Photos, Prints, Drawings 1996 Kids Quilt
- 1996 Kids Quilt
- Contributor Names
- Alpine Elementary School (Columbus, Ohio) 3rd and 4th grade students; Van Horn, Susannah, student te (Creator)
- Created / Published
- Columbus, Ohio, January, 1995 - March, 1995
- Subject Headings
- - Quilting
- - recycled fabrics
- - quilt tops
- - aesthetics
- - batting (textiles)
- - hand quilting
- - machine quilting
- - quilting bees
- - quilting groups
- - commemorative quilts
- - synthetic fabrics
- - art quilts
- - cotton fabrics
- - quilt art
- - friendship quilts
- - Photographs
- - United States -- Ohio -- Columbus
- - The following information was supplied by the quiltmaker:
- - Quilt size: 60" x 72"
- - If your quilt is based on a traditional pattern or an earlier quilt, what is the name of the pattern? Where did you learn the pattern? "Students of Alpine Elementary drew a picture of themselves and a friend in an activity and then quilted their blocks (12 x 12). Blocks sewn together for wall hanging at their school."
- - "This was an art activity I had the students complete while I was student teaching. Each student selected the picture they wanted to draw."
- - How did you choose the materials used in your quilt? "White cotton 12 inch squares were used so each student could have their own block to design."
- - Quiltmaker's motivation: "Black History Project -- Border of quilt plaid because of influence of Harriet Powers."
- - Quilt was about "Students relating their feelings about their friends and the activities they enjoy together." It was the "1st one for these students."
- - What was your primary reason for entering the Lands' End contest? "I was proud of my student's work."
- - For rights information please contact the Folklife Reading Room at http://hdl.loc.gov/loc.afc/folklife.contact
- Color transparency
- Call Number
- AFC 1997/011: Folder 9055 P1
- Source Collection
- Lands' End All-American Quilt Collection (AFC 1997/011)
- American Folklife Center
Rights & Access
The Library of Congress is not aware of any U.S. copyright protection (see Title 17, U.S.C.) or any other restrictions in the material in this collection, except as noted below. Users should keep in mind that the Library of Congress is providing access to these materials strictly for educational and research purposes. The written permission of the copyright owners and/or other holders of rights (such as publicity and/or privacy rights) is required for distribution, reproduction, or other use of protected items beyond that allowed by fair use or other statutory exemptions. Responsibility for making an independent legal assessment of an item and securing any necessary permissions ultimately rests with persons desiring to use the item. See our Legal Notices and Privacy and Publicity Rights for additional information and restrictions.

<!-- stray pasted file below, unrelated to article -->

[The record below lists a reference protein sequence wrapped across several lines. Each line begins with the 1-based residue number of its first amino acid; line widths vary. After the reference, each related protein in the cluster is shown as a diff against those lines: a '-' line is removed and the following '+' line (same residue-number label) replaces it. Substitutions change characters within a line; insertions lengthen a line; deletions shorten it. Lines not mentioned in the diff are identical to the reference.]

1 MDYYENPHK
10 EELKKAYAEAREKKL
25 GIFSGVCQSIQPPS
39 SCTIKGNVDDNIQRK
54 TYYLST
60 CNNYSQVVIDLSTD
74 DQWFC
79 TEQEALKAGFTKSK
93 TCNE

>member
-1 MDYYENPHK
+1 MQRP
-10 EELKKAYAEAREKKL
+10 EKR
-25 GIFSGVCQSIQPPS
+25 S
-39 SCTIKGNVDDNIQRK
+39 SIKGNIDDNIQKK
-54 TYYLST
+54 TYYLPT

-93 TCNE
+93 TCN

The American Folklife Center and the professional fieldworkers who carry out these projects feel a strong ethical responsibility to the people they have visited and who have consented to have their lives documented for the historical record. The Center asks that researchers approach the materials in this collection with respect for the culture and sensibilities of the people whose lives, ideas, and creativity are documented here. Researchers are also reminded that privacy and publicity rights may pertain to certain uses of this material.
This collection includes materials from the "All-American Quilt Contest" sponsored by Coming Home, a division of Lands' End and Good Housekeeping. The quilt contest winning entries from 1992 to 1996 are displayed with the permission of Coming Home which retains its rights.
Researchers or others who would like to make further use of these collection materials should contact the Folklife Reading Room for assistance.
Please cite the source collection title, collection number, and repository, for example:
Blue Ridge Parkway Folklife Project collection, 1977-1981 (AFC 1982/009), American Folklife Center, Library of Congress
Lands' End all-American quilt collection, 1992-1997 (AFC 1997/011), American Folklife Center, Library of Congress
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